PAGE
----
The majority of snaps expose their functionality via applications that run on the local system. Most of these applications are started either from the command line, the graphical desktop, or as services that run automatically.
A single snap may provide multiple applications and services. With a database snap, for example, you might expect an interactive client application alongside the service daemon.
Snaps manage their own services without the need for manual intervention. However, experienced administrators may want to interact with a snap’s services to help improve their integration with the local environment. For that reason, snapd offers a set of commands to allow a snap’s services to be inspected and their statuses changed.
snap services to lists all the services added to the system by the currently installed and enabled snaps. Adding a snap name as an argument will list only those services added by that snap:
$ sudo snap services lxd Service Startup Current lxd.daemon enabled active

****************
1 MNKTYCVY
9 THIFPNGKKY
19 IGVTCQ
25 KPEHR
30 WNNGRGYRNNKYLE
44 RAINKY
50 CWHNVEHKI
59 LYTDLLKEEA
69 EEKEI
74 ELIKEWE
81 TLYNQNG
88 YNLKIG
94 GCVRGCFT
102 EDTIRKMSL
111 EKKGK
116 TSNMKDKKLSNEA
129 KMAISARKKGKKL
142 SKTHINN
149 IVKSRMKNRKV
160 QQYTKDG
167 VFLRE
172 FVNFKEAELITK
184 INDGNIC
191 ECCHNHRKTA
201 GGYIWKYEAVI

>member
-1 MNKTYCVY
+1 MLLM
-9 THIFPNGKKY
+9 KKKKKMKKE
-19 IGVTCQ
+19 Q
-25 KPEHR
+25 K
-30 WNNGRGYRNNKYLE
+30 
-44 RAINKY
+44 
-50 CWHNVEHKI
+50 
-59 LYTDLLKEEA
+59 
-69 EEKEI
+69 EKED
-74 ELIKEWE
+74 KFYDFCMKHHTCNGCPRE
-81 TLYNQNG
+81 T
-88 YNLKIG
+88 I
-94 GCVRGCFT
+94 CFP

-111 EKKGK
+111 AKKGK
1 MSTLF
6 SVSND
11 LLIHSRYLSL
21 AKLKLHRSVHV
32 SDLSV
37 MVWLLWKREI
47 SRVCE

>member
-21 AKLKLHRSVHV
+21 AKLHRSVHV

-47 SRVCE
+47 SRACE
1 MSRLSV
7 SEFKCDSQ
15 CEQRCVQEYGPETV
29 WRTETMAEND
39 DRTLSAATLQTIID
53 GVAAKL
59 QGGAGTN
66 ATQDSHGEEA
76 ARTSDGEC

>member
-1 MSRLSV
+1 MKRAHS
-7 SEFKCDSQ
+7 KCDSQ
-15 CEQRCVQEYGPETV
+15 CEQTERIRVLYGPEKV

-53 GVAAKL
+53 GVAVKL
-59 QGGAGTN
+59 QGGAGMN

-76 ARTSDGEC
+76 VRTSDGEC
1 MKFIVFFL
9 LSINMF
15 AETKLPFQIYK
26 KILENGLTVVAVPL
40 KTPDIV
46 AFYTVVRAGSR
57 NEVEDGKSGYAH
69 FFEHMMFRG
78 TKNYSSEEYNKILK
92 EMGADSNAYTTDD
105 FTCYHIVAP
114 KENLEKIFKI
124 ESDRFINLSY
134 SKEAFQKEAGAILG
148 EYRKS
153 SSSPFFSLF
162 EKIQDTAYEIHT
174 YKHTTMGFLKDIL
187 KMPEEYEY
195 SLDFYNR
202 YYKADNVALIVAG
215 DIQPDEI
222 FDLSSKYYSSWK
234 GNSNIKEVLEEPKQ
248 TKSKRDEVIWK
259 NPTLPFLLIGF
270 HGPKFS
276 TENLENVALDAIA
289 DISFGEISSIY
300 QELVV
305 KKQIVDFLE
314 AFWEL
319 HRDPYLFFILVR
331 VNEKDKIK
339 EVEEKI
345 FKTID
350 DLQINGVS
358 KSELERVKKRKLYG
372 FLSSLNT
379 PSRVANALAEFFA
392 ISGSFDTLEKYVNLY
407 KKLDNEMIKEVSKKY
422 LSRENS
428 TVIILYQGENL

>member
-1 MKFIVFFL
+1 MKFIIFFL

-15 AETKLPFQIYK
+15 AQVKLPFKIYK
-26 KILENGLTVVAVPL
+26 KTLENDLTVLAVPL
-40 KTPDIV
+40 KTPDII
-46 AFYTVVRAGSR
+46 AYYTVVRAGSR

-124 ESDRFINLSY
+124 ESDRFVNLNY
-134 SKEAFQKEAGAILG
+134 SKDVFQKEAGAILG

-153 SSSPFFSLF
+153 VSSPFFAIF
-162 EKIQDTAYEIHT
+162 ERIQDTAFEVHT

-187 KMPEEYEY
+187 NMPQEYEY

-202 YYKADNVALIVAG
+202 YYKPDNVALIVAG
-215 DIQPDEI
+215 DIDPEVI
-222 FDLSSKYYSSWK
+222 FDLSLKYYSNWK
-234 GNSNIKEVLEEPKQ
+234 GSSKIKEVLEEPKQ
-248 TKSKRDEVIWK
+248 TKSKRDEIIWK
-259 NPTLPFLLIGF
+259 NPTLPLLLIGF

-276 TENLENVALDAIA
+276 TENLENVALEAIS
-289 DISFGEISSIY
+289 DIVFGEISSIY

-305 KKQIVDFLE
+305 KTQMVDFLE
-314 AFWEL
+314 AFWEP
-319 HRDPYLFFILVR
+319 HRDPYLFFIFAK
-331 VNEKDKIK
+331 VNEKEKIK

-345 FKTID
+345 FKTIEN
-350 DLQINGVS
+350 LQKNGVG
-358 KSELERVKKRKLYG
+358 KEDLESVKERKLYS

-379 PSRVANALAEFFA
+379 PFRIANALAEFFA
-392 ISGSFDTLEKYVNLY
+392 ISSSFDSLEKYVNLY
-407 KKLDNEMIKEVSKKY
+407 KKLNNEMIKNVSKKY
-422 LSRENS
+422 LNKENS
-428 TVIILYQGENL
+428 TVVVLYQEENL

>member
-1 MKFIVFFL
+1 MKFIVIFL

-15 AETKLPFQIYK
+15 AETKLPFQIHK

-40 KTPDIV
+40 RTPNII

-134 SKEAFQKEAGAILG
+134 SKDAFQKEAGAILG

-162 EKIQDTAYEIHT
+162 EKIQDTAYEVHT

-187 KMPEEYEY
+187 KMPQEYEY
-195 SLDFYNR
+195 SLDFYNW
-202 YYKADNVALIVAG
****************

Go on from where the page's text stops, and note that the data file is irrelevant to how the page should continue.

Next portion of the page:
The output includes the service name, whether the service is started when the system starts up, and whether it’s currently running.
Services are restarted using the
snap restart <snap name> command. This may be necessary if you’ve made custom changes to the snap application, for example, which the service needs to reload.
By default, all services for a specified snap will be restarted:
$ sudo snap restart lxd Restarted.
Using a more specific service name performs the same operation on an individual service:
$ sudo snap restart lxd.daemon Restarted.
The option to perform an operation on all of a snap’s services, or on one specific service, is common to all commands that operate on services.
stop commands control whether a service should be currently running:
$ sudo snap stop lxd.daemon Stopped. $ sudo snap start lxd.daemon Started.
As mentioned above, these commands can operate both on individual snap’s services and on all services for a named snap, depending on the parameter provided.
To prevent a service from starting on the next boot, use the
$ sudo snap stop --disable lxd.daemon
The start command includes an
--enable option to re-enable the automatic starting of a service when the system boots:
$ sudo snap start --enable lxd.daemon
If you need to see the log output for a snap’s services, use the
$ snap logs lxd 2018-09-14T10:38:23Z lxd.daemon: => LXD is ready (...) $ snap logs lxd.daemon (...)
-f option will keep log output open so you can follow new entries as they occur:
$ sudo snap logs lxd -f
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